(6) Sixth plague of boils and sores is against Shekhmet, the goddess of disease control, Imhotep, god of medicine, and Serapis, god of healing;

(7) Seventh plague of hail is against Nut, the goddess of the sky, and Shu, god of the atmosphere;

(8) Eighth plague of locusts is against Senehem, the god of pest control; Seth, protector of crops, and Isis, the goddess of life;

(9) Ninth plague of darkness is against Ra, Aten, Atum, and Horace, all gods of light and the sun; and Thoth, the moon god;

(10) Tenth plague of firstborns’ deaths is against Osiris, the god of life and patron of the so-called divine Pharaoh himself.

Other Symbolism:
Moses is now 80 years old. There are traditionally three 40-year divisions of Moses’ life.  Pharaoh’s royal headpiece featured a cobra representing the serpent goddess Wadjet. When the occultist magicians throw down their staffs they become serpents, representing Egyptian power. However, Moses’ wooden staff represents a sign of the Cross.  When Aaron throws it down before Pharaoh, it too became a serpent and swallowed up the serpent-rods of Pharaoh’s sorcerers.  This anticipates the “swallowing up” later of Pharaoh and the Egyptian army that chases the Israelites into the Red Sea.  And, later symbolism is reflected in the Cross of Christ swallowing up sin and death.  After the third plague of gnats, though “the magicians tried to bring forth gnats by their magic arts, they could not do so.” This is a turning point in the plagues.  The magicians finally confess that Yahweh’s power exceeds their own dark occult powers. They declare to Pharaoh, “This is the finger of God.” (Ex. 8:15)  This finger of God is revealed in the third plague because it is the power of the Holy Spirit as the Third Person of the Trinity.

Moses as Mediator: 
Moses as mediator and intercessor is a constant theme throughout Exodus.  Moses pleads to Yahweh on behalf of the Egyptians and the Hebrews throughout Exodus. After the plague of frogs, Moses “cried to the Lord” to relieve the plague of frogs on the Egyptians. Moses as a type of Christ also foreshadows Christ as mediator and intercessor for his people.  Moses is depicted throughout Exodus praying efficaciously to Yahweh on behalf of his people, “and the Lord did as Moses had asked.” Jesus is the new Moses leading the new exodus to the promised land; just as Moses’ first miracle was changing the waters to blood, so too, Christ’s first miracle at Cana was changing the water to wine.

Three Cycles of the Plagues:
The plagues are grouped into three cycles of occurrences (ie, 1-3, 4-6, 7-9), with the tenth plague (10) as the climax.  In the first cycle of each plague (1, 4, 7th or blood, insects, and hail), Moses is instructed by God to go to Pharaoh “early in the morning” and wait for him, then issue the warning.  God is giving Pharaoh time to convert.  Before the second cycle of each plague (2, 5, 8th or frogs, pestilence, and locusts), God tells Moses to “go to Pharaoh” directly in his palace and forcefully confront him there.  In the third cycle of each plague (3, 6, 9th or gnats/lice, boils, and darkness), these are inflicted without any forewarning from God or Moses.  So, there are three cycles of plagues that go from a warning to confrontation to punishment without warning.  The three cycles also increase in severity and intensity from one cycle to the next. The three cycles of plagues climaxes with the worst plague of all, which is the 10th plague, the killing of all the first-borns.  The plagues also represent a reversal of the order of creation of life found Genesis 1: The Lord makes darkness prevail over light; waters become foul and unable to support life; He destroys plants, trees and fruits; He brings death to fish, frogs and cattle; and ultimately kills some human lives.  There is a play on words here too for Pharaoh to choose.  God tells Pharaoh to “send” His people, or He will “send” another plague upon him.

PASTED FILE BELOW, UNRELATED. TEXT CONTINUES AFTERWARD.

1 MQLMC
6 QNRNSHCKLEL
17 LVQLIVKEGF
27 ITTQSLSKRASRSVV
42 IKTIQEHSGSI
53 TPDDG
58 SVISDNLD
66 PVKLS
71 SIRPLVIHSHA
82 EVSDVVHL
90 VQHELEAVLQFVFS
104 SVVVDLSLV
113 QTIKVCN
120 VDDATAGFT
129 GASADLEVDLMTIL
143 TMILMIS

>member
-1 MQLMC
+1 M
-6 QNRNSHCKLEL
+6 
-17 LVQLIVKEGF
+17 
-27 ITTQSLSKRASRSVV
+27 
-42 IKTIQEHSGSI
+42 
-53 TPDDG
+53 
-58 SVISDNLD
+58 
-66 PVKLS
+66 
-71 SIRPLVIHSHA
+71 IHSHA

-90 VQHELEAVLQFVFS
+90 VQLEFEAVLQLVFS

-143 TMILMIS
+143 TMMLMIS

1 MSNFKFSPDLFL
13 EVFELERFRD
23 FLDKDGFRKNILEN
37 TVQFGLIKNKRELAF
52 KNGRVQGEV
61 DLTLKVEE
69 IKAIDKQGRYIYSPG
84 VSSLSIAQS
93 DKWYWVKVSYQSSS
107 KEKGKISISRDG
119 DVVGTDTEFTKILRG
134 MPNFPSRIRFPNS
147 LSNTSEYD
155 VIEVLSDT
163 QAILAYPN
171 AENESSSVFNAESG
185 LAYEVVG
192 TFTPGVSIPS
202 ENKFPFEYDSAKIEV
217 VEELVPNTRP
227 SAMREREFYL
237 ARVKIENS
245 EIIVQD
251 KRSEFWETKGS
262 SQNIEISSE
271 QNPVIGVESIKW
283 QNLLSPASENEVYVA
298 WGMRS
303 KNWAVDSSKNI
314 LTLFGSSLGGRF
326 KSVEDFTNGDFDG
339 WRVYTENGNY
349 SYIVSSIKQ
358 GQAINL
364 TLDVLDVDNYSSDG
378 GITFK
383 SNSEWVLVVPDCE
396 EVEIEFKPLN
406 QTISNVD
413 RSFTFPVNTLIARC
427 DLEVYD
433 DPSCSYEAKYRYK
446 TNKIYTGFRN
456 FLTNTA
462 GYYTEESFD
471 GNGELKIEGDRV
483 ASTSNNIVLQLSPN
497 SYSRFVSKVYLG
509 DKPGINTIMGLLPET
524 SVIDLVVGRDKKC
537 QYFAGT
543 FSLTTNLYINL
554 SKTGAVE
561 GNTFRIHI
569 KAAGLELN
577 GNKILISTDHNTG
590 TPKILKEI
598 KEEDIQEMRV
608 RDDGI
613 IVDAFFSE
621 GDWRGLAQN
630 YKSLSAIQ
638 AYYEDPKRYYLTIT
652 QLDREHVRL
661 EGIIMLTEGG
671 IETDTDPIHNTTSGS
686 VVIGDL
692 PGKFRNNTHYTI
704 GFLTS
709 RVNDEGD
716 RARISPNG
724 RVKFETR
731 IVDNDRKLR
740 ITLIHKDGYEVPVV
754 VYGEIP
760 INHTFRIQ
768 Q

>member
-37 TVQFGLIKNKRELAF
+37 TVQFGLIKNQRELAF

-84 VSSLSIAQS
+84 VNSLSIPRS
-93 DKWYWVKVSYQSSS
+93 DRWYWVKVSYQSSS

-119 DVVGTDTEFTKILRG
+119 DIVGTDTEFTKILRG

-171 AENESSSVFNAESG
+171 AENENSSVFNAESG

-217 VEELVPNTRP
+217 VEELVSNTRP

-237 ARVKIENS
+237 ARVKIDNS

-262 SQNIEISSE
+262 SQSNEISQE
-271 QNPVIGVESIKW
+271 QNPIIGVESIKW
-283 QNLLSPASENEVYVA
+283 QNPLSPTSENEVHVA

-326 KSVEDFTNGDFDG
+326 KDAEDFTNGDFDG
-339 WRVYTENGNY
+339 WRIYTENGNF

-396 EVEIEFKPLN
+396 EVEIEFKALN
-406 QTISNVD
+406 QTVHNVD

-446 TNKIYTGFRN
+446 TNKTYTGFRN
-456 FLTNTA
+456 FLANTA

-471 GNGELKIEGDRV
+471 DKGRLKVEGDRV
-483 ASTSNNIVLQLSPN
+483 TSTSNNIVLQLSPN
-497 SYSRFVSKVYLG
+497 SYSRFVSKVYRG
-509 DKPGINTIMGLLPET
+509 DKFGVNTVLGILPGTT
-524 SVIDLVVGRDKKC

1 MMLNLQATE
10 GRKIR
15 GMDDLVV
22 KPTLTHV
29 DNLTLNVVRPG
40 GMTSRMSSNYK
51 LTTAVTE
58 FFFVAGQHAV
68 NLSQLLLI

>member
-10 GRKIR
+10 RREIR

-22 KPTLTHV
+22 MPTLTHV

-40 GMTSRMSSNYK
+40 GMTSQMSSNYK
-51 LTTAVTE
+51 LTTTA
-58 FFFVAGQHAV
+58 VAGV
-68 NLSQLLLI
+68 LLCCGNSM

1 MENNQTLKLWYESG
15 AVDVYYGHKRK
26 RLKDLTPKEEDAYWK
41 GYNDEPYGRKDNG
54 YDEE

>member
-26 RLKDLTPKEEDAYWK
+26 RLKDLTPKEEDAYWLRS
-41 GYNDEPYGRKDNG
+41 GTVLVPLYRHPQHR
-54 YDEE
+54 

Apocalyptic Nature of the Plagues:
The apocalyptic prophet Joel wrote that, “The sun will be turned to darkness and the moon to blood before the coming of the great and dreadful day of the Lord.” (Joel 2:31) These are events depicting the end of the world.  However, the plagues of the Exodus foreshadow these events. The first plague is the Nile turning to blood, and the ninth plague is the three days of the sun turning to darkness.

The Three Days of Darkness:
The three days of darkness has long been in the apocalyptic mind.  Yahweh set a plague of three days of darkness over Egypt in order to set Israel free.  Jesus remained in the tomb for three days; as the light of the world died, the world remained in darkness for three days from Good Friday to Holy Saturday till the morning of Easter Sunday.  In the Book of Revelation, darkness also overtakes the sinful world of the antichrist, although three days is not specifically mentioned.  After the fourth trumpet, “a third of the sun, a third of the moon, and a third of the stars were struck, so that a third of them became dark.  The day lost its light for a third of the time, as did the night.” (Rev. 8:12) Similarly, after the fifth bowl is poured out on the antichrist’s kingdom, “Its kingdom was plunged into darkness.” (Rev. 16: 10)  Various mystics through the centuries have also prophesied about a three days of darkness shortly before the end of the world.